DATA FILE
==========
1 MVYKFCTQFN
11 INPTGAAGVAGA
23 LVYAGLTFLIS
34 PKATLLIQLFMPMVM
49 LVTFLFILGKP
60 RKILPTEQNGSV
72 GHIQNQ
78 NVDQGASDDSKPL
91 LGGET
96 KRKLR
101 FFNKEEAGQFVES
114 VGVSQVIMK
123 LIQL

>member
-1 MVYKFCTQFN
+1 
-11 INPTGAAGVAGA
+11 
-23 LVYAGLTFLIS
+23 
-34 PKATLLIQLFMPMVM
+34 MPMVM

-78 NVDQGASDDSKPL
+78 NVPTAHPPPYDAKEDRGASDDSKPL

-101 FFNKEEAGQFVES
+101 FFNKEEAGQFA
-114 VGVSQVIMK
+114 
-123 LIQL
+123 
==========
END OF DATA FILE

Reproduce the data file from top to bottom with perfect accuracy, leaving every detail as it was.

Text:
1 MVYKFCTQFN
11 INPTGAAGVAGA
23 LVYAGLTFLIS
34 PKATLLIQLFMPMVM
49 LVTFLFILGKP
60 RKILPTEQNGSV
72 GHIQNQ
78 NVDQGASDDSKPL
91 LGGET
96 KRKLR
101 FFNKEEAGQFVES
114 VGVSQVIMK
123 LIQL

>member
-1 MVYKFCTQFN
+1 
-11 INPTGAAGVAGA
+11 
-23 LVYAGLTFLIS
+23 
-34 PKATLLIQLFMPMVM
+34 MPMVM

-78 NVDQGASDDSKPL
+78 NVPTAHPPPYDAKEDRGASDDSKPL

-101 FFNKEEAGQFVES
+101 FFNKEEAGQFA
-114 VGVSQVIMK
+114 
-123 LIQL
+123 